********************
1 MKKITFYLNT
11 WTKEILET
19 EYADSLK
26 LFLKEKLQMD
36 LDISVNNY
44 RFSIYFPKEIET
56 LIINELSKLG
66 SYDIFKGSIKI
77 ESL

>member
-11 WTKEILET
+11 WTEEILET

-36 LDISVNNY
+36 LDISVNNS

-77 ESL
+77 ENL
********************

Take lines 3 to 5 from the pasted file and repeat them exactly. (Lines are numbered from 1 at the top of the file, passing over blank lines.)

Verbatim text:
19 EYADSLK
26 LFLKEKLQMD
36 LDISVNNY